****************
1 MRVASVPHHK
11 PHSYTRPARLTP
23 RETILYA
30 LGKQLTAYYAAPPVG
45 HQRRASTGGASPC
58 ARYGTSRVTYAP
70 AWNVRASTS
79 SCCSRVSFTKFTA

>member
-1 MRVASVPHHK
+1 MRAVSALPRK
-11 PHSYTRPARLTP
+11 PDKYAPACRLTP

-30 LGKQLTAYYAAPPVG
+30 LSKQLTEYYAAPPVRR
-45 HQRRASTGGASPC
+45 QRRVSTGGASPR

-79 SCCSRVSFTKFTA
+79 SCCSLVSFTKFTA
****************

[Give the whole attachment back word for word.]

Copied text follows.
1 MRVASVPHHK
11 PHSYTRPARLTP
23 RETILYA
30 LGKQLTAYYAAPPVG
45 HQRRASTGGASPC
58 ARYGTSRVTYAP
70 AWNVRASTS
79 SCCSRVSFTKFTA

>member
-1 MRVASVPHHK
+1 MRAVSALPRK
-11 PHSYTRPARLTP
+11 PDKYAPACRLTP

-30 LGKQLTAYYAAPPVG
+30 LSKQLTEYYAAPPVRR
-45 HQRRASTGGASPC
+45 QRRVSTGGASPR

-79 SCCSRVSFTKFTA
+79 SCCSLVSFTKFTA